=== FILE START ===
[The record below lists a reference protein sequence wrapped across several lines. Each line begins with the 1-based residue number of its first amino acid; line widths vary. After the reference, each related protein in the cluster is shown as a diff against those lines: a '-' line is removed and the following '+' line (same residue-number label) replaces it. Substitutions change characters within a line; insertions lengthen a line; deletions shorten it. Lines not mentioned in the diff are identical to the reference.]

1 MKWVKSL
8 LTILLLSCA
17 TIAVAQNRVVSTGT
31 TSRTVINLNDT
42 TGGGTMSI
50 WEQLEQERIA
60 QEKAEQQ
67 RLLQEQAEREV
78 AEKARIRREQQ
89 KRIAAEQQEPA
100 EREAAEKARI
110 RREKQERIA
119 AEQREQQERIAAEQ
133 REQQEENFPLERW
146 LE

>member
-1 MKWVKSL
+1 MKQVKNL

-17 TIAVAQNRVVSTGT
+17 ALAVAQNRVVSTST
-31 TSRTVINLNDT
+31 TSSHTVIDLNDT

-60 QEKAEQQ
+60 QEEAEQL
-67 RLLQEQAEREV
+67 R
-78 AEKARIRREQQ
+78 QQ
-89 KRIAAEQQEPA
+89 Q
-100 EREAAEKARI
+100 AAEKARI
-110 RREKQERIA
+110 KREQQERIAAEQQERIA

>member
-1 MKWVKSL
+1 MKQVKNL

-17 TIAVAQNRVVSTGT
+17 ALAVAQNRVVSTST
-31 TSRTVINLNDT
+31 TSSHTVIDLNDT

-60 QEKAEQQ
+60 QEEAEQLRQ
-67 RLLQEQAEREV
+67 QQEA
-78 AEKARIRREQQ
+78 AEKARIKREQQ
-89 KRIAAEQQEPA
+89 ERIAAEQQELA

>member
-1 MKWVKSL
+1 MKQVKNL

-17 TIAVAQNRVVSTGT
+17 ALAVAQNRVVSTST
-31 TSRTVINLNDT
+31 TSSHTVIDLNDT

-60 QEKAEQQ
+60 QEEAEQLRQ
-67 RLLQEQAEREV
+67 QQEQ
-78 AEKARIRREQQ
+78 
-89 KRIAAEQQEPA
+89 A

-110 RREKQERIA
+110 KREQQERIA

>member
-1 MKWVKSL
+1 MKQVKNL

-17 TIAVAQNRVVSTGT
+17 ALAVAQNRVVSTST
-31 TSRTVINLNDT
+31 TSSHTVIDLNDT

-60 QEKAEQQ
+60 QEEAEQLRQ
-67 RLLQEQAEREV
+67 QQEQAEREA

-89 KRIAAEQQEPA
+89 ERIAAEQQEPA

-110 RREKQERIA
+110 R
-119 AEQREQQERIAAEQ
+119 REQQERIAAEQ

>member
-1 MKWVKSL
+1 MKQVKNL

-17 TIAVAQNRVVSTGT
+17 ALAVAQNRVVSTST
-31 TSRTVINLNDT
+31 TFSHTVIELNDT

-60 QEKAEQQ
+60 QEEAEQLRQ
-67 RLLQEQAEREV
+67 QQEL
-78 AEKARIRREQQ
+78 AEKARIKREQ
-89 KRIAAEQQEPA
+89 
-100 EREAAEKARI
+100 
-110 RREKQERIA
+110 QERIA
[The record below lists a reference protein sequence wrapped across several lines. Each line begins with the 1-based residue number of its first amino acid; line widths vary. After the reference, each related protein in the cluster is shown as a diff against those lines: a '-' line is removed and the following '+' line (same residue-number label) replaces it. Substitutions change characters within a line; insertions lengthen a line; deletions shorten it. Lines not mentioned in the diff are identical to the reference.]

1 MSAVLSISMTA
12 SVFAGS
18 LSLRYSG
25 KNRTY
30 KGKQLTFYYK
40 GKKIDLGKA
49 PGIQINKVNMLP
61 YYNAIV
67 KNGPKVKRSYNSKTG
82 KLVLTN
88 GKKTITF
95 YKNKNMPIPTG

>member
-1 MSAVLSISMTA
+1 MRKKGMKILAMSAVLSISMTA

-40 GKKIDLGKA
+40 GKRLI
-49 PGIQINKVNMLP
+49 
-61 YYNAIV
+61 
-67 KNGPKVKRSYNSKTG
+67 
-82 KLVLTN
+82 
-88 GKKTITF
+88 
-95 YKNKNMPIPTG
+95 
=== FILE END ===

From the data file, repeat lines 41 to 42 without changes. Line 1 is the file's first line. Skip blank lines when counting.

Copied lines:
-31 TSRTVINLNDT
+31 TSSHTVIDLNDT